Oswal says the company introduced its first machine learning-powered firewalls two years ago, which pushed ML coding into the network security stack to stop variations of existing malware, and then eight months ago started infusing deep learning into its network security technology. Meanwhile, AI can validate the health of network security tools by ensuring there’s sufficient bandwidth and memory (see: Nikesh Arora on the Palo Alto Networks Growth Strategy).
“Customers are looking to consolidate their infrastructure on best-of-breed platforms,” Oswal tells Information Security Media Group. “So we have to be best of breed.”
Forrester said Palo Alto Networks customers complain about the company’s subscription costs and licensing practices, and say it is the only firewall vendor that still charges for basic SD-WAN capabilities. Oswal says customers have the choice of procuring the company’s technology through enterprise agreements, as part of a service bundle or on an a la carte basis, with Palo Alto taking pride in the service it provides.
“The traditional way of doing services with signatures and databases has lower costs, but they’re not as effective,” Oswal says. “When you have something that is more advanced, that has some additional costs.”
Fortinet Extends Firewall Protection to SASE, Container Environments
Fortinet has expanded its zero trust network access application gateway so that users can verify their device posture without having to purchase an additional tool, says Vice President of Products Nirav Shah. The company has doubled down on its AL and ML-powered services to accelerate analysis and ensure customers are getting the full device and security posture benefits from FortiGate firewalls.
Shah says Fortinet has worked to make its FortiOS operating system available in a container or as part of a SASE architecture to ensure users and apps have the same level of protection no matter where they reside. The company has long offered its firewall as either a hardware appliance or a virtual machine in the public cloud, and he says the investment in SASE will help secure remote- and container-based users (see: Ken Xie on Why Fortinet Is Leaning Into SD-WAN, OT Security).
“It’s always been about solving customers’ problems and making operations simple for them while providing best-in-class security,” Shah tells Information Security Media Group. “Bringing networking and security together means Fortinet customers get a return on investment way faster than people working with any other vendor.”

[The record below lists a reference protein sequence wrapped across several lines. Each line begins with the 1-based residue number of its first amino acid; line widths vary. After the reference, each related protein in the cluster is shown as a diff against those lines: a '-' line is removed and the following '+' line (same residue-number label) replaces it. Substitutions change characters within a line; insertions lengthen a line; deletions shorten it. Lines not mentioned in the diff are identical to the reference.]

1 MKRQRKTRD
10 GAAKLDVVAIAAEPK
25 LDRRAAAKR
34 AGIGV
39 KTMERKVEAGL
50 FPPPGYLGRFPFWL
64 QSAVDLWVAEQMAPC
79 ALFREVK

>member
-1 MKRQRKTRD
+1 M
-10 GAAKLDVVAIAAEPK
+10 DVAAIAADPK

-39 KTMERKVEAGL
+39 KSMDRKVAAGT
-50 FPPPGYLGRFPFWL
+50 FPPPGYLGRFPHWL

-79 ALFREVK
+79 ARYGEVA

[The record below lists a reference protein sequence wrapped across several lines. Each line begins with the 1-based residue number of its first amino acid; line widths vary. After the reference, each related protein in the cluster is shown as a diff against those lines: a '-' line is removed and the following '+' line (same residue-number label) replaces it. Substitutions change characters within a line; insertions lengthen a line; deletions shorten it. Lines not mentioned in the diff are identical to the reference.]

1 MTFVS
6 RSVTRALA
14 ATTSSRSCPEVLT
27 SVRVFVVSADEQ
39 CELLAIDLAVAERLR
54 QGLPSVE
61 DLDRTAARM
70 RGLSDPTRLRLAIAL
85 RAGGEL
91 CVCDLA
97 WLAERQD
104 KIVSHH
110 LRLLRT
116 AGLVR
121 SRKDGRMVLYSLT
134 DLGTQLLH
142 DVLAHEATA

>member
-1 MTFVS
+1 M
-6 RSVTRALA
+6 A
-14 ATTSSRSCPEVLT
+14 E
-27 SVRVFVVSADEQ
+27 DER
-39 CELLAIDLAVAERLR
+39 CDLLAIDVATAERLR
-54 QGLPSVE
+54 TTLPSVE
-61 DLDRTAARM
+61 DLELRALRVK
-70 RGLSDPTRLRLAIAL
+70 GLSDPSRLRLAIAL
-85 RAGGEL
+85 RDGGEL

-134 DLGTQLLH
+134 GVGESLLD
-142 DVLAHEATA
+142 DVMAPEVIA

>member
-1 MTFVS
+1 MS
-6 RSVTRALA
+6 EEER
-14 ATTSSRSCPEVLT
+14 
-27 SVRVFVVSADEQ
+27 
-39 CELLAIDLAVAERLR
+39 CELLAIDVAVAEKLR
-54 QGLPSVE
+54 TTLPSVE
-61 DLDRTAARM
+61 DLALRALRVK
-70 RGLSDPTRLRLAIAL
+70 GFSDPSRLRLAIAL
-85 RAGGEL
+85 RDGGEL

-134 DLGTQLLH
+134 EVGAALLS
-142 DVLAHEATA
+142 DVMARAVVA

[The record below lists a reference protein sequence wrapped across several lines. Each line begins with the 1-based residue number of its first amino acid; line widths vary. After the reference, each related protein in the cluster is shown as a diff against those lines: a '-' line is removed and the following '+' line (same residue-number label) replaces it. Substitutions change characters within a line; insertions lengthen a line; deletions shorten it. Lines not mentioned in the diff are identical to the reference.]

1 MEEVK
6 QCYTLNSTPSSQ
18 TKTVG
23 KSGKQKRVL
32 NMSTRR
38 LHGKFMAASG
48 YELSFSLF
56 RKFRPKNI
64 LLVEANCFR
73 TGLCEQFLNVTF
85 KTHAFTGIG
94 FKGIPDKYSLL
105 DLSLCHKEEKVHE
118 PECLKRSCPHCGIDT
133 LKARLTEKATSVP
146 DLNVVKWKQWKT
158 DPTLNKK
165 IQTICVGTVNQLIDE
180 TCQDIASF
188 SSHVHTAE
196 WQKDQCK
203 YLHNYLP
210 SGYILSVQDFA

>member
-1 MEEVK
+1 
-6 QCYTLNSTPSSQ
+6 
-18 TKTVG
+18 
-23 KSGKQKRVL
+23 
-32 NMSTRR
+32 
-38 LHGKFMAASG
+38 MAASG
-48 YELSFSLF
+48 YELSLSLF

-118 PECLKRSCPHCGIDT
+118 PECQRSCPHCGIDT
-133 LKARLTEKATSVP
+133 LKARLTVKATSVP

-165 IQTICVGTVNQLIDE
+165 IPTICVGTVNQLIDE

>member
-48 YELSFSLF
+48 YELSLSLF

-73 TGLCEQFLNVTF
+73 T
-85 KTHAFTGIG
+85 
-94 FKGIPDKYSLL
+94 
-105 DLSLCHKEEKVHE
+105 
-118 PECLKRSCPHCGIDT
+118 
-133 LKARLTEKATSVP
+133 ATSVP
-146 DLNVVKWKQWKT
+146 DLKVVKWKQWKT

Forrester says Fortinet customers found the company’s usability and policy creation to be merely average. Shah says the company tends to get very positive feedback around usability since it hasn’t stitched acquisitions together and strives to have both usability and workflow by intuitive regardless of form factor. The company will address use cases where customers want to see improvement, Shah says.
“We have cutting-edge technology and we will continue to expand our security services to make sure we are stopping threats by both preventing and detecting within seconds,” Shah says.
Check Point Brings Deep Learning to DNS and Phishing Prevention
Check Point Software has leveraged deep learning to more effectively prevent advanced DNS, phishing and IoT-based attacks, says Vice President of Product Management Eyal Manor. Deep learning has allowed Check Point to analyze in real time the domains users are visiting while minimizing false positives and incorporating a large number of parameters without any training needed, Manor says.
“We spent the past two years since the previous Forrester report assessing the gaps to understand what we can do better to improve ourselves,” Manor tells Information Security Media Group. “We want to catch gaps on one hand and become more innovative on the other hand.”
Forrester criticized Check Point for being the last of the firewall vendors to offer integrated SD-WAN to customers and found the company might have turned a corner on customer support issues. Check Point will soon announce SD-WAN capabilities that are embedded and integrated into the firm’s Quantum Spark gateways, which will autonomously clean up security policies and route traffic to the best places.
“We’re behind in SD-WAN,” Manor says. “But we’re not here to close the gaps. We’re here to do it better.”